MyFico.com, but not for everyone
In a recent column I discussed a new website, myFICO.com. The site is a partnership between Equifax, one of the top three credit reporting bureaus, and Fair Isaacs, Inc., a company that created one of the most popular forms of credit scoring.
For $12.95, it’s now possible to get a copy of your credit report, along with your credit score, and information on how to improve your credit history and raise your score. Once you register and enter your credit card number, it takes about 30 seconds to download your credit history and score.
But some readers have been having problems with the site. Several found that the passwords they were given didn’t work correctly, and another found that the site wouldn’t take any of his credit cards.
“I’m not really sure why people are having trouble entering in the passwords,” said Veronica Jones, director of consumer services for the Atlanta-based Equifax. “But the person who is having trouble entering his credit card information may have a fraud alert on his credit report. And if that’s the case, the site will reject any attempt to gain access to the credit history.”
Any consumer who suspects that his or her identity has been stolen, can call one of the three major credit reporting bureaus, Equifax, Trans-Union, and Experian, and ask that a temporary fraud alert notice be placed at the bottom of the credit history.
“You dial into the automated system, input your identification and that starts the temporary alert. When you do that, you’re automatically sent a form letter that gives you the fraud numbers and addresses for Trans-Union and Experian, and an affidavit that you must fill out listing the inquiries you’re concerned about,” explained Jones. “We’ll investigate and if we find one that’s fraudulent, we’ll put your account on temporary alert, which can stay on your credit history for up to 2 years, to permanent status, which is 7 years.”
The fraud alert is a statement located at the bottom of the credit file.
“It says, ‘I believe I’m the victim of a fraud. Before you establish credit, call me.’ If any lender or creditor pulls up the credit history, they should attempt to dial the numbers given. If the consumer isn’t there, they’re supposed to leave a message. Then the consumer is to call back to confirm or deny that he or she is trying to get credit,” Jones added.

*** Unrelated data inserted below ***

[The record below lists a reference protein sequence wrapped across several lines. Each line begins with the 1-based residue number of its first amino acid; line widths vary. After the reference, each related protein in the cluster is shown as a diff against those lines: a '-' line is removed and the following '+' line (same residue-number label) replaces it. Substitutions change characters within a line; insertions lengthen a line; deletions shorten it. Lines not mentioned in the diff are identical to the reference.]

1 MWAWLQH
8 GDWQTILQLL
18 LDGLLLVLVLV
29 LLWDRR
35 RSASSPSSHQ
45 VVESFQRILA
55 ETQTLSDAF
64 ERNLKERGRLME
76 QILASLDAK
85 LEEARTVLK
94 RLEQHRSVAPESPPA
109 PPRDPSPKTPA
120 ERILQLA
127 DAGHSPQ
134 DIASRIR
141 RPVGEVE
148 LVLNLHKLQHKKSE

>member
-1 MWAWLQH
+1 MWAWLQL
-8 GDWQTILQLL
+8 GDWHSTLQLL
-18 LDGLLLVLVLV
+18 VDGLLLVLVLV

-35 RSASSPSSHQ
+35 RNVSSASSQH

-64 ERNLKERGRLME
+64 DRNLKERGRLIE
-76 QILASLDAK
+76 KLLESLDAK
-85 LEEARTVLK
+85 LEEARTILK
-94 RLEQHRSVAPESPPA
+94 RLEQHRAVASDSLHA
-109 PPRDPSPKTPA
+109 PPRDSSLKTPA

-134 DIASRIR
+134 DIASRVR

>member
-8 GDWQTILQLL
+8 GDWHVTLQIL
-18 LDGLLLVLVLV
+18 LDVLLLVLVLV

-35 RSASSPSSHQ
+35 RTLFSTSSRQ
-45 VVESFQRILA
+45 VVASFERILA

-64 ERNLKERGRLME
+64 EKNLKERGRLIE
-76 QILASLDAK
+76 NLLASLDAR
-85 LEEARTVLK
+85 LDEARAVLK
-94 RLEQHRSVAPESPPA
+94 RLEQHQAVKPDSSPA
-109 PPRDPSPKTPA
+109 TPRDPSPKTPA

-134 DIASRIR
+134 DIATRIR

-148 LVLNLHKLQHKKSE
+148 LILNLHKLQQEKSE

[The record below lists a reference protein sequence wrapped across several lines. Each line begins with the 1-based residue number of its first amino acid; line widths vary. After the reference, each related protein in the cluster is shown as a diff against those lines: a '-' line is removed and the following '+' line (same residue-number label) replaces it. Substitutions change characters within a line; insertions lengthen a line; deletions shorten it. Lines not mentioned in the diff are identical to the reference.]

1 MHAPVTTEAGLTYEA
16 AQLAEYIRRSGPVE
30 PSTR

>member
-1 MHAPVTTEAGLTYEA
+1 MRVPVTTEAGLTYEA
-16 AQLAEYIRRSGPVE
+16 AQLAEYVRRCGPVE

Jones said the fraud alert works. Someone who steals your identity would not be able to open up new credit cards, buy a car or get a mortgage, because the lender would see the fraud alert at the bottom of the credit card.
On the other hand, it wouldn’t stop a thief from using one of your existing credit cards to run up your bill.
And, it doesn’t help when a consumer want to go online and apply for a mortgage or check his or her credit. The fraud alert should stop those processes.
“It’s designed to protect the consumer,” said Jones.
After a little back and forth with the reader, it turns out that he did indeed have a fraud alert posted on his file. He put it there after someone had stolen his credit information.
Jones said that consumers with fraud alerts could still receive their credit history in the mail, however, they would be unable to get their credit score. When asked why, Jones said that the company has been focused on meeting the July 1st deadline in California. A recent law passed requires credit bureaus to give California residents their credit histories and credit scores by mail as of July 1st.
“We’re not offering it to the rest of the country because it’s not mandated by law. Eventually, it will be available all over,” Jones said.
It always costs more than you think
In a recent story, I wrote about how one should think through the purchase of options and upgrades when buying a new construction home. I wrote, “for example you may have always wanted a fireplace in your bedroom. It sounds romantic, but the $700 you may spend on the bedroom fireplace might allow you to put upgraded tile or even marble in your master bath . . “
One reader wrote: “$700 for a fireplace? I’ll take 50 of them.” A contractor in southern California, he included an options and upgrade list from his company. He charges $3,500 for a standard fireplace. If you want a custom height, it’s an extra $500 and that doesn’t include the granite or tile surround. A raised hearth is another $500.